Yolande Cornelia “Nikki” Giovanni Part 13 of 15 Black Authors
A Poem for Langston Hughes by Nikki Giovanni
Diamonds are mined…oil is discovered
Gold is found…but thoughts are uncovered
Wool is sheared… silk is spun
Weaving is hard…but words are fun
Highways span…bridges connect
Country roads ramble…but I suspect
If I took a rainbow ride
I could be there by your side.
Nikki Giovanni, born Yolande Cornelia Giovanni Jr. on June 7, 1943, in Knoxville, Tennessee, I probably the best poet in the world–as I read her love poems, I hear jazz playing in the background. I see dandelions moving with the wind against the blue of the sky. When I hear her speak her truth of the love and passion that she has for poetry and those who have come before her, it is like a mural being painted with every word. How lucky we are to have her.
Dr. Giovanni has been decorated with many different honorary degrees and prestigious awards and spoken at many events. What we know about Dr. Giovanni is that she has no filter. Why should she need one? In listening to her being interviewed and her speaking and opinions on life, I find her intriguing. From her belief in life on Mars to the “D” grade that she said she would give President Obama during his first term in office. Dr. Giovanni has been open about her love of hip hop, going so far as to get a “thug life” tattoo on her forearm. Dr. Giovanni believed that Tupac was beautiful and wanted to remember him in all of his beauty, so the tattoo pays homage to him.
If you ask her if she is Black or African American, she will tell you that she is a Black American. She shares a birthday with another featured author, Gwendolyn Brooks, with whom she was good friends. Dr. Giovanni is a distinguished Professor at Virginia Tech and had Seung-Hui Cho in her class and requested that he be removed, or she was going to resign. She remembers the shooter as being pure evil. He was ultimately removed from her class but would massacre 32 people in his shooting spree.
Dr. Giovanni has interviewed James Baldwin and Margaret Walker and has shared them with the world in print. If you asked her who her favorite writer was, she would tell you that right now, she is very fond of Edwidge Danticat and her novel, “The Dew Breaker.” Dr. Giovanni says that there is Danticat and then all of the other newer writers, so she is fond of Danticat’s work.
Dr. Giovanni has experienced her share of loss. Having lost her mother, sister, and aunt all within a year of each other. When touring for Chasing Utopia, she tells how she came upon the name for the book. Her mother drank a beer a day all of her adult life, and so Nikki wanted to drink a beer a day, but not just any beer; she wanted the best beer, so she sought after it. Utopia beer is brewed by Samuel Adams and is one of the rarest and hardest beers to acquire. The $350 per pint beer is special order only, and Dr. Giovanni chased it for many months until she finally had the opportunity to experience Utopia for herself.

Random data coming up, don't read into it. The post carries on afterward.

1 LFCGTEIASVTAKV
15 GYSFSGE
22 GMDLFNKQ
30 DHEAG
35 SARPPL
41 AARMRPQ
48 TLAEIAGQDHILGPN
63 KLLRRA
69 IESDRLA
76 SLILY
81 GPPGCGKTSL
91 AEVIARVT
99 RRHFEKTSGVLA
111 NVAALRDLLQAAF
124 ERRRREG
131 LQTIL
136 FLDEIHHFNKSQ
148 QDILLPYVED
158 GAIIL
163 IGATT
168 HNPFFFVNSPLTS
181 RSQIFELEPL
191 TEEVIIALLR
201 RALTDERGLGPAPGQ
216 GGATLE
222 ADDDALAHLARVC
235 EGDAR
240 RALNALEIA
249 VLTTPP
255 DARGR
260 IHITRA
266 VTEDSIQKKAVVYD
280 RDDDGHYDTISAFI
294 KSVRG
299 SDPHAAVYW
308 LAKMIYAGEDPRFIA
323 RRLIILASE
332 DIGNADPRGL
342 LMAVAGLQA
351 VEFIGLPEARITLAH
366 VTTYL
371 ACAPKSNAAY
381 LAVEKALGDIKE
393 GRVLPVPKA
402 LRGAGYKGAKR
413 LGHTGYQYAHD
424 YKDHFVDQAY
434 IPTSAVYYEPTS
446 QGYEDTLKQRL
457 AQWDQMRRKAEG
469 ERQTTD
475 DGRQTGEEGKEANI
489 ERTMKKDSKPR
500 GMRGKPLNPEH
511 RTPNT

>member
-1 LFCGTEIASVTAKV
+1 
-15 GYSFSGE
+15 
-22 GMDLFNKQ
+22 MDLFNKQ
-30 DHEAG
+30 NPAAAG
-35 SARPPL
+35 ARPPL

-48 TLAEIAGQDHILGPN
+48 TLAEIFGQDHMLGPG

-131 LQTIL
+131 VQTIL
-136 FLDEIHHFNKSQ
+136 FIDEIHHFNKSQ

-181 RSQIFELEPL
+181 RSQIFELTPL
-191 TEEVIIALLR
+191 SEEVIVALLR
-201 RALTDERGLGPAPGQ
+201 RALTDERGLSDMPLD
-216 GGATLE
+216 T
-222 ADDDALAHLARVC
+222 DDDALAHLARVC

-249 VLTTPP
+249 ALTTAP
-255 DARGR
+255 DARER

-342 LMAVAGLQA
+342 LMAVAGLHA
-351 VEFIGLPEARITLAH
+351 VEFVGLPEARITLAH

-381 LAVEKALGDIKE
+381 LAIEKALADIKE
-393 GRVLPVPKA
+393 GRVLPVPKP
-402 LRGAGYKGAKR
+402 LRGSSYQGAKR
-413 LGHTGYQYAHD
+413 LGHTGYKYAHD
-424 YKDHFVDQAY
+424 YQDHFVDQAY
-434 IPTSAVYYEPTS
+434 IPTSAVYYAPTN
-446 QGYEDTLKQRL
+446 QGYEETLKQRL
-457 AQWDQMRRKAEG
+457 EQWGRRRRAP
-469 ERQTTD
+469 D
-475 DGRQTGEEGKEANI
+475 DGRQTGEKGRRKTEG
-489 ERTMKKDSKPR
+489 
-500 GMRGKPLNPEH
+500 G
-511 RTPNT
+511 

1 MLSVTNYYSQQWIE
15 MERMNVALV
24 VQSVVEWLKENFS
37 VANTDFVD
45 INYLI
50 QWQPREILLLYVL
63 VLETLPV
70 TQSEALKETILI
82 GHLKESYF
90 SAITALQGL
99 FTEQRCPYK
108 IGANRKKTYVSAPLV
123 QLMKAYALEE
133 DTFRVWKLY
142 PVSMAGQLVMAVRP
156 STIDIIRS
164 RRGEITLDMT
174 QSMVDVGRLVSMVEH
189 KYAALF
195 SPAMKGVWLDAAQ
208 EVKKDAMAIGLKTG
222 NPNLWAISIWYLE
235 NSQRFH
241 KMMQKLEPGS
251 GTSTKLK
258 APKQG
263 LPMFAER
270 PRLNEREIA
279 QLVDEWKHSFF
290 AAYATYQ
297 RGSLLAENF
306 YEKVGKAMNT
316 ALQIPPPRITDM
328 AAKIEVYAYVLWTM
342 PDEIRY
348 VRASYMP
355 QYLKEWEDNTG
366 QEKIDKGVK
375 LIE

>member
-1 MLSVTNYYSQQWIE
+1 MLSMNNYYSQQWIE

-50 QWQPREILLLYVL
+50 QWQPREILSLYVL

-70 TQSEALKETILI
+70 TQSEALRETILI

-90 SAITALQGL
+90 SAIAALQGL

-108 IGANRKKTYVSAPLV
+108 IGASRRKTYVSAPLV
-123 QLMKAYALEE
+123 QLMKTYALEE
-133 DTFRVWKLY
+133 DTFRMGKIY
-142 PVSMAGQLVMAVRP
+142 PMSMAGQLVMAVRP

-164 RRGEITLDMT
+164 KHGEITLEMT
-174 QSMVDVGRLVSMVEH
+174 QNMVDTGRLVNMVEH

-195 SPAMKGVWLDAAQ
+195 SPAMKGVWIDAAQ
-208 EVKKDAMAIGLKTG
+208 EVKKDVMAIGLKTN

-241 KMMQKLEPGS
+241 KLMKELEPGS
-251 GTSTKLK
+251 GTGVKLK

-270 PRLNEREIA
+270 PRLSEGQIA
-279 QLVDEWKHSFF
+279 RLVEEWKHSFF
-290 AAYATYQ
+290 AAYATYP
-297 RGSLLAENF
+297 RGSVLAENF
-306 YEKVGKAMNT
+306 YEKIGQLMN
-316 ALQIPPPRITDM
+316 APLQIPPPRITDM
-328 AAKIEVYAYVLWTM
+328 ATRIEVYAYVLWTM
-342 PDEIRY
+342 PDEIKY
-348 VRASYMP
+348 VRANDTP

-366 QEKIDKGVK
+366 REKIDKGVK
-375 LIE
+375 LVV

I don’t have to tell you that Dr. Nikki Giovanni is indeed a phenomenal woman, but I will. Dr. Giovanni has given us parts of herself through her written work, many lectures, and interviews. Dr. Giovanni is a firm believer that people who do not love and respect you have no business helping you determine who you are, so don’t let them. Dr. Giovanni tells the story about how the white men wanted to bury Emmet Till’s body in Mississippi in a ditch and not let anyone see what they had done to this young man. Thurgood Marshall helped to get Emmet Till’s body home to his mother through his connection with the Pullman Porter’s. She tells the story of how the Pullman porters would help collect money from willing donators, and whenever Thurgood Marshall needed money to support a cause, he would ride the trains to collect the money for the NAACP. This was how things had to be done to keep people safe and to establish one of the largest Civil Rights organizations in the world.
Dr. Giovanni would tell you not to squander your money but rather invest in a passport and see the world. The world cannot come to you, so you must go to it.
Did you hear about the rose that grew from a crack?
In the concrete
Proving nature’s laws wrong, it learned 2 walk.
Without having feet
Funny it seems but by keeping its dreams
It learned 2 breathe fresh air.
Long live the rose that grew from concrete
When no one else even cared!—Tupac Shakur
Shakur, Tupac. The Rose That Grew from Concrete. New York: Pocket, 1999. Print. The Rose That Grew from Concrete
Giovanni, Nikki. Love Poems. New York: Morrow, 1997. Print. A Poem for Langston Hughes
The Indianapolis Public Library, prod. “Lecture by Poet Nikki Giovanni.” Lecture by Poet Nikki Giovanni. YouTube. 3 Dec. 2015. Television.